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NW Fishletter #383, July 2, 2018

[8] Federal Judge Finds Warm Springs Tribe Can Be Sued In Deschutes River Case

A federal judge has found the Confederated Tribes of the Warm Springs Reservation is a necessary party in a lawsuit alleging water quality violations have occurred below the Pelton Round Butte hydro project on the Deschutes River, and is not protected by sovereign immunity under the Clean Water Act (CWA).

The June 11 opinion and ruling by U.S. District Judge Michael Simon in Deschutes River Alliance v. Portland General Electric Company denied motions by Warm Springs and PGE to dismiss the case under the Warm Springs' tribal sovereignty argument and ordered the tribe be joined as a defendant. DRA, which initially named only PGE in the lawsuit, has since amended its complaint to include the tribe.

In the lawsuit, filed last year, the Alliance claims PGE has routinely violated the Clean Water Act by exceeding water quality standards for temperature, pH and dissolved oxygen in the Deschutes River. PGE says its operations are consistent with its water quality certification, which also balances new fish passage operations.

In his ruling, Simon found the tribe has a legally protected interest in the case as a co-licensee in the Pelton Round Butte hydro project, holding an ownership interest and serving as operator of the generation at the Reregulating Dam. He also found the tribe has unique interests in the effects on surrounding natural resources, which are reserved through treaty rights.

On the issue of tribal sovereignty, Simon quoted prior case law: "Federally recognized Indian tribes enjoy sovereign immunity from suit, and may not be sued absent an express and unequivocal waiver of immunity by the tribe or abrogation of tribal immunity by Congress." He concluded that "Congress has made a clear and unequivocal waiver of tribal sovereign immunity" for citizen lawsuits under the Clean Water Act, citing previous federal court rulings.

The judge has not yet ruled whether to dismiss the case based on jurisdictional grounds. In a separate motion for dismissal, PGE is arguing that the Alliance's complaints would be more appropriately decided by the Oregon Department of Environmental Quality; by a fish committee set up under the 2005 relicensing of the Pelton Round Butte hydro project to resolve implementation issues, including water quality; or ultimately by FERC. The fish committee includes representatives of state and federal agencies and nonprofit groups, but not the Deschutes River Alliance.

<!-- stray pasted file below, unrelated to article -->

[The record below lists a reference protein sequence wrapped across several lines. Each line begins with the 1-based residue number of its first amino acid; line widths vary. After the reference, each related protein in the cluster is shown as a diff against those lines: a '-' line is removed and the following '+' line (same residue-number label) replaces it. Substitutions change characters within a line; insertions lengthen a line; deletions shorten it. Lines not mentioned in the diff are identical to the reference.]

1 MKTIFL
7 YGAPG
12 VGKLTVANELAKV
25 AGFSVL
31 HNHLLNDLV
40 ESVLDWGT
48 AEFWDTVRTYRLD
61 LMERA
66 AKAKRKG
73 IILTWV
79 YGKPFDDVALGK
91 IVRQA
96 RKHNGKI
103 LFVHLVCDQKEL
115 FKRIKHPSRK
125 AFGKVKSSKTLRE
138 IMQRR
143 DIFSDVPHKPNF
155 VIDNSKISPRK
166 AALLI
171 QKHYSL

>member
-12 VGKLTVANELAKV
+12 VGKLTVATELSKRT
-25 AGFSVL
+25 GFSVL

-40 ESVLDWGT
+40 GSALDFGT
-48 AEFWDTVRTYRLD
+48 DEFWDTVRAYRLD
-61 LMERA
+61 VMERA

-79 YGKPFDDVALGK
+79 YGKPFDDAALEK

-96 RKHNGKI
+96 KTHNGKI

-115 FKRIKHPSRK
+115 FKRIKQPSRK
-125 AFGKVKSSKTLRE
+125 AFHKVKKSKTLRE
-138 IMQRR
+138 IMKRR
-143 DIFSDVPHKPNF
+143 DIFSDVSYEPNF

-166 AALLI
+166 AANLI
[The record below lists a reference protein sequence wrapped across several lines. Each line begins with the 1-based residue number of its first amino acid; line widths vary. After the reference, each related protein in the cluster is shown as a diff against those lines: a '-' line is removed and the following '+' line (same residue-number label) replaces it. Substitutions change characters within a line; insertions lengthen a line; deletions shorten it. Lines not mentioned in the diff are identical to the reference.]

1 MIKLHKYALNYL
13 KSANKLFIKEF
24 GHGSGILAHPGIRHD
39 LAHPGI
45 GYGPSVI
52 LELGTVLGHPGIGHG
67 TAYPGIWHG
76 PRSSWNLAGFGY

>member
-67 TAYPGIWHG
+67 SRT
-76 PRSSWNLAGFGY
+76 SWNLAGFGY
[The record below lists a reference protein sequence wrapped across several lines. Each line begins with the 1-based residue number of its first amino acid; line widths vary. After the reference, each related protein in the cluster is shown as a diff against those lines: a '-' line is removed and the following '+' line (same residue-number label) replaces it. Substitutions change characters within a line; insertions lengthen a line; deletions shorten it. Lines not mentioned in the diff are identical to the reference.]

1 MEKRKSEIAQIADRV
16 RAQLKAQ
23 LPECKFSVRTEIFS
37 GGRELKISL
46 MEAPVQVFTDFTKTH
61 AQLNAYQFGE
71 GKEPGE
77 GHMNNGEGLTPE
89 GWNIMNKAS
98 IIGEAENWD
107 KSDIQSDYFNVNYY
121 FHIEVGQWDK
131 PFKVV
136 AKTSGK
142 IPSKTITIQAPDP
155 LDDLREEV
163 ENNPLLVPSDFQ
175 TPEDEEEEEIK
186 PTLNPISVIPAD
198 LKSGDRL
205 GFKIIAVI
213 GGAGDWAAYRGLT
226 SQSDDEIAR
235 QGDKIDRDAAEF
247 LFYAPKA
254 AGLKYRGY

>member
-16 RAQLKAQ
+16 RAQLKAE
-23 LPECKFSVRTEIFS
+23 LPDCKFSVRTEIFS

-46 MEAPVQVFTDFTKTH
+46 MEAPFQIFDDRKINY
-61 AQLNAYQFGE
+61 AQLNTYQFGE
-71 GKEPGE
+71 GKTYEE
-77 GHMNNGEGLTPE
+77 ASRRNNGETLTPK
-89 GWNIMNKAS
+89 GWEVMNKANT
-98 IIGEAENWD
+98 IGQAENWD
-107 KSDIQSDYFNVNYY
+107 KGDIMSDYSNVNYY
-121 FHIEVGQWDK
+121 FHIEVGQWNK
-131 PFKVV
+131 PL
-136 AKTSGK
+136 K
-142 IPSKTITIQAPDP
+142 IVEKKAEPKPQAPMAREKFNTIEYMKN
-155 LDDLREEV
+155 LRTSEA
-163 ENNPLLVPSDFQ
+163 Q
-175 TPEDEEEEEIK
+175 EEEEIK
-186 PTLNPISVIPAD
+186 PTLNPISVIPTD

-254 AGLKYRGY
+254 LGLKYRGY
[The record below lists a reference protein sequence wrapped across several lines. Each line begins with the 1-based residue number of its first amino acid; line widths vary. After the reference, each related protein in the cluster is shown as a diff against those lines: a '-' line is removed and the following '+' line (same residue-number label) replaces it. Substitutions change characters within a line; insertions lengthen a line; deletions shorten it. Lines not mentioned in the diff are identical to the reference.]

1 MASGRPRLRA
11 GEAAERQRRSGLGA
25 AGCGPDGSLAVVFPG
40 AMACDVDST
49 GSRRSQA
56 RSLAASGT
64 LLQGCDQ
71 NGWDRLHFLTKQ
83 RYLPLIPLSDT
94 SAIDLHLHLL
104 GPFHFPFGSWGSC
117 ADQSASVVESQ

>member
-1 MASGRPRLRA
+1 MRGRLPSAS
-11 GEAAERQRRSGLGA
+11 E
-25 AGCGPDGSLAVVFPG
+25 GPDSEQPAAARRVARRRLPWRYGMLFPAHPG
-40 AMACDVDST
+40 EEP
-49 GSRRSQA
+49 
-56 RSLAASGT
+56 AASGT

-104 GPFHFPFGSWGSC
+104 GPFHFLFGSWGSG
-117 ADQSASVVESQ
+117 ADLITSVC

In its motion for dismissal on jurisdictional grounds, PGE claims FERC is the more appropriate forum to resolve the case because the project's Clean Water Act certification is included in the FERC license, which created the committee to resolve these kinds of claims. "FERC intended the committee to have a pivotal role," the motion says, because "the project was going to be adaptively managed to balance competing environmental objectives that include water quality and fish passage."

In a May 30 response, the Alliance says these arguments are without merit, and conflict with extensive case law that finds the primary jurisdiction doctrine is not applicable to citizen suits under the CWA, which was specifically set up to allow courts to ensure direct compliance. DRA also says the clean water issues are not too complex for a judge to resolve.

"PGE has asked the court to compel DRA to relinquish its right to prosecute a CWA citizen suit to halt PGE's violations of its 401 water quality requirements, and instead to put its claims in the hands of entities without the expertise or procedural protections to ensure a proper and appropriate resolution," the group's response says. "Such a ruling would be contrary to Congress' clear intent as provided in the CWA."

Simon will hear arguments on that motion for dismissal on July 17, along with motions by both sides for summary judgment. -K.C. Mehaffey

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Publisher/Editor-in-Chief: Mark Ohrenschall, Editor: K.C. Mehaffey
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